What is Meridia?

Sibutramine (Meridia® in the USA, Reductil® in Europe),
usually as sibutramide hydrochloride monohydrate, is an
orally administered agent for the treatment of obesity. It is
an anorectic (i.e. it decreases appetite) although it also has
antidepressant properties. It was approved by the Food and
Drug Administration (FDA) in November 1997[1] for the
treatment of obesity.

Sibutramine acts by increasing serotonin and nor adrenaline
levels in the brain. The serotonergic action, in particular, is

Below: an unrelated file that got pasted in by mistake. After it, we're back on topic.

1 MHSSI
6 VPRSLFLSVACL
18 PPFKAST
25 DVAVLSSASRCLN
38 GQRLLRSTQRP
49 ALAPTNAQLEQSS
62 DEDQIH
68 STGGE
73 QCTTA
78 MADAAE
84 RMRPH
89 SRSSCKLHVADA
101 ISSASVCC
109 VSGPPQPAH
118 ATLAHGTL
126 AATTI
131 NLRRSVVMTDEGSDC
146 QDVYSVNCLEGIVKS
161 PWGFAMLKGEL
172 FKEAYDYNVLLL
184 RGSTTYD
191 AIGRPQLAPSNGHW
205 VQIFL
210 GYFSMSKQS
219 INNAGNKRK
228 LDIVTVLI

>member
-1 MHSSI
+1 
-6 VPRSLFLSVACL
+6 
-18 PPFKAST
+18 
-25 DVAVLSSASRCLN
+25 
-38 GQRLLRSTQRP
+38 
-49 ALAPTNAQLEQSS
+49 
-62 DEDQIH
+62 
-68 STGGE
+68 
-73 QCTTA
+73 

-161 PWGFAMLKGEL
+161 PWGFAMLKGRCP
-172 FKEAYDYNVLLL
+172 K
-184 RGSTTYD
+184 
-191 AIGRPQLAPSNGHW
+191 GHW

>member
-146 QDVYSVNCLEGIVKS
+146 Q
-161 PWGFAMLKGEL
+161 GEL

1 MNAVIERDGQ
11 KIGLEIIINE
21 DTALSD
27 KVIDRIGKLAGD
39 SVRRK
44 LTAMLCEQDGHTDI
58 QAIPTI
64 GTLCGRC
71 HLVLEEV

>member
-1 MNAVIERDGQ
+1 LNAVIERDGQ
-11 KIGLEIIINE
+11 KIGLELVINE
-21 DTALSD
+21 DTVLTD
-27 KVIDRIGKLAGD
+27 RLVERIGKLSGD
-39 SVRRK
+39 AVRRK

thought to influence appetite. Recognized side-effects are
dry mouth, headache, constipation and insomnia. It may
increase the blood pressure, and is therefore
contraindicated in patients with arterial hypertension, or
others in whom a rise in blood pressure would be harmful
(e.g. Patients with angina). Pulmonary hypertension, a
problem in some other anorectics, is not a recognized
side-effect.

A study is ongoing into reports of sudden death, heart
failure, renal failure and gastrointestinal problems. Despite
petitions[2], the drug has not been banned by the FDA, but
was part of a Senate hearing in 2005.
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